Mexican Laws in English
What is the difference between a Law, a Regulation, a NOM, and a NMX?

The Mexican Constitution of 1917 
(La Constitución Política de 1917) 

The Mexican Constitution of 1917, written after the Mexican Revolution is the basis of all Mexican law - the Magna Carta.  It contains reforms that addressed the principal causes of the Mexican Revolution - labor abuses, land expropriated from farmers and villages, natural resources exploited by foreign companies, etc. The Constitution of 1917 contains such revolutionary ideas for the time as 48 hour work weeks, overtime, vacations and maternity leave.



Laws are based directly on the Constitution; all Mexican laws receive their authority from the Constitution.  Some Laws like the Labor law are defined in great detail in the Constitution (art. 123a). The contents of Article 123 are considered social guarantees and human rights established in the Constitution. Every Law stipulates what Secretary is assigned authority and responsibility for enforcement. 

Laws begin as initiatives from State or Federal Representatives (Diputados), or Senators,  from the Executive branch or from private individuals or institutions.

They are approved by Congress and signed by the President. Each law designates which Secretary (cabinet branch) is responsible for oversight. (STPS- Secretary of Labor, SEMARNAT - Secretary of Environment, etc) Once a law is signed by the President it takes effect after its publication in the DOF - the Diario Oficial de la Federación. We refer to the DOF as the Official Daily of the Federation.  It is incorrect to refer to it as a Gazette. There is a Mexican law, Law of the Official Daily of the Federation and Gazettes, that stipulates the legal difference between a Gazette of which there are many and the Official Daily of the Federation of which there is only one.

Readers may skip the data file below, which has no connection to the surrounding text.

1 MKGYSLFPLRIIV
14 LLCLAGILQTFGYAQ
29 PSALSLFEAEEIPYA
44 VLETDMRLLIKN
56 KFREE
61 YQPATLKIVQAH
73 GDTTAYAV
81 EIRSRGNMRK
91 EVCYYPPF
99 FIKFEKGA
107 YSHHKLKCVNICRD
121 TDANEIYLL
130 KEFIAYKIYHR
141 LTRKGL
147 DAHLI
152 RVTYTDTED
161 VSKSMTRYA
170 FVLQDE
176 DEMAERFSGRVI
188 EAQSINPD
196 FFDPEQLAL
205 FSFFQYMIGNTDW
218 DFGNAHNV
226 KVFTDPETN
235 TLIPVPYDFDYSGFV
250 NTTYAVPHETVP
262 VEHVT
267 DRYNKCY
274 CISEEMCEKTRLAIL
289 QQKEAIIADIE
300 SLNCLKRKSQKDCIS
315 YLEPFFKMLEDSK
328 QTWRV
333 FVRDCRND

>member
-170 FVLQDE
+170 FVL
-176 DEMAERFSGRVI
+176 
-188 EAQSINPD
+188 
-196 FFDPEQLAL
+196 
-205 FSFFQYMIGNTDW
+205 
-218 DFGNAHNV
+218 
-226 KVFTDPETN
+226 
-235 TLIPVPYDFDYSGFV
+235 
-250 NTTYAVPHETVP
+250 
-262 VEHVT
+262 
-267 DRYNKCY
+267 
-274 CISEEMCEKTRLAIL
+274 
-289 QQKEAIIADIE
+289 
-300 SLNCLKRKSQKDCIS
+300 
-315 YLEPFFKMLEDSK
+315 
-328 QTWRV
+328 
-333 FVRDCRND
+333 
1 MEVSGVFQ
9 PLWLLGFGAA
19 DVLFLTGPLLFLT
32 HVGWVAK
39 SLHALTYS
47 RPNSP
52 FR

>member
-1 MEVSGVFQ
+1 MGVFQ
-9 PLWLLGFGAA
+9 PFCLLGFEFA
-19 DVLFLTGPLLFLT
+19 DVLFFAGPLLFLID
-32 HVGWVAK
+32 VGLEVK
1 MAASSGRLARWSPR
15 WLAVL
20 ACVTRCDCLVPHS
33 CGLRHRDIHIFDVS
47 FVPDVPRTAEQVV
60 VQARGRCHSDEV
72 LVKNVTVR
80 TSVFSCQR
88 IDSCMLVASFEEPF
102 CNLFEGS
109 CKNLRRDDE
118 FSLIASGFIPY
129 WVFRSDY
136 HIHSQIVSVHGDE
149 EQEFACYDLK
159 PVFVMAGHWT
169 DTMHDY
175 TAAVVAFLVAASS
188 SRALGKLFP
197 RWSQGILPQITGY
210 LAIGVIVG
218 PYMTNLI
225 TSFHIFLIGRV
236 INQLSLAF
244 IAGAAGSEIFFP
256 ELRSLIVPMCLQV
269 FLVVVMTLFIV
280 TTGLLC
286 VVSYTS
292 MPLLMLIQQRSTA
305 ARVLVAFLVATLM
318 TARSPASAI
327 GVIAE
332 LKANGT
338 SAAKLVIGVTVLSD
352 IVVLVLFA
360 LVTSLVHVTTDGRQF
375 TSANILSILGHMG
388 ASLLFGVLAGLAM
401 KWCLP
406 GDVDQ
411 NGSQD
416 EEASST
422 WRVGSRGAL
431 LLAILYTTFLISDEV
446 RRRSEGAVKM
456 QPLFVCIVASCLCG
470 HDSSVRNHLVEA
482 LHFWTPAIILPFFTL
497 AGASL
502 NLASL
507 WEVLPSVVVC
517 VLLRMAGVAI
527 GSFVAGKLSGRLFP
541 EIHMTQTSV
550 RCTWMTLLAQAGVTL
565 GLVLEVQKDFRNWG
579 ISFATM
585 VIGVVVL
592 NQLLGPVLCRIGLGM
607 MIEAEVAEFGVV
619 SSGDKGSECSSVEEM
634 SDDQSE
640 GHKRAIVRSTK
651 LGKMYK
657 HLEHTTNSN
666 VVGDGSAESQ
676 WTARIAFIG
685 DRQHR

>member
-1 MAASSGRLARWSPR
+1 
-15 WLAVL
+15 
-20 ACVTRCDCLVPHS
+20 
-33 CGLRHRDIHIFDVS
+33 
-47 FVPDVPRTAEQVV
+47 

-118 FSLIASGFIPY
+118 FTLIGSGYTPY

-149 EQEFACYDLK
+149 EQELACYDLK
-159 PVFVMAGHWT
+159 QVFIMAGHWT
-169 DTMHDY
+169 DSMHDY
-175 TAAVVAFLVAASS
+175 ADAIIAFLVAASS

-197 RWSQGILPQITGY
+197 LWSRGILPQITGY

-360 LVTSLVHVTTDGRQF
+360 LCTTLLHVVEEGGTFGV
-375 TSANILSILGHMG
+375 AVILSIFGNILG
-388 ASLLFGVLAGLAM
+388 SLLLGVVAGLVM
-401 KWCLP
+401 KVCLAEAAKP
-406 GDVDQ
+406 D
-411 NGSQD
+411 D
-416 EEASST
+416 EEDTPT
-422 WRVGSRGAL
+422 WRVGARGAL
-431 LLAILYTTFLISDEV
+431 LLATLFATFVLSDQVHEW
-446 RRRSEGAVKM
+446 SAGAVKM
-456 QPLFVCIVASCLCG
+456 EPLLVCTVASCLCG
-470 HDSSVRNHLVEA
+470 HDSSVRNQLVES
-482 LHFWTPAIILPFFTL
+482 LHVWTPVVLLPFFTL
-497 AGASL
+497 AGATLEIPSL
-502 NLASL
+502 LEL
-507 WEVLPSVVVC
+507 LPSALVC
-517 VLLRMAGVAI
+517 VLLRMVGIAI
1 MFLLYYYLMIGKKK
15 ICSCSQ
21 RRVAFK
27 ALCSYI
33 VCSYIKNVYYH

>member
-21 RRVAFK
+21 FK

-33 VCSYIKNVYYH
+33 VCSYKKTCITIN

Regulations define the Laws - Regulations of laws are created by the Secretary that is responsible for the enforcement of the Law. Regulations establish the procedures, processes, etc. for compliance to the Laws.


(Norma Oficial Mexicana, NOM's)

Official Mexican Standard

NOM's (Official Mexican Standards) have the force of law.  The DGN (Dirección General de Normas) is a department of the Secretary of Economy and is responsible for creating the NOMs. They detail the form, format, documentation that must be maintained for compliance to laws and regulations; they also detail fines and sanctions. 

What the different parts of the code for NOM's stand for
an example...
NOM- 018 STPS 2015
Norma Oficial Mexicana number of the NOM Abbreviation for the Government Dept. that it falls under Year it took effect


(Normas Mexicanas)

Mexican Standard

NMX's are voluntary standards and reference guides, they are obligatory when a Law, Regulation or NOM obligates their use.




“Circulares” are administrative acts through which the Federal Executive departments and entities (“Secretarías” and “Subsecretarías”) give instructions to lower departments or to give clarification to the parties subject to the laws, regulations or standards.  

They are not regulations or standards – they are designed to develop criteria for the compliance to regulations or standards (NOMs) or clarify procedures or processes that are requirements in the laws, regulations or standards.

The “circulares” cannot modify  regulations or standards but are meant to clarify specific points without establishing new rights or obligations to the parties subject to those regulations or standards.  Their intent is to constitute general criteria to apply to concrete cases, and they are meant to aid the lower level functionaries and the subject parties to apply the precepts found in the laws, regulations, or standards.

“Circulares” by their nature are not permanent and they cease to have legal effects when a law, regulation or standard is cancelled or modified.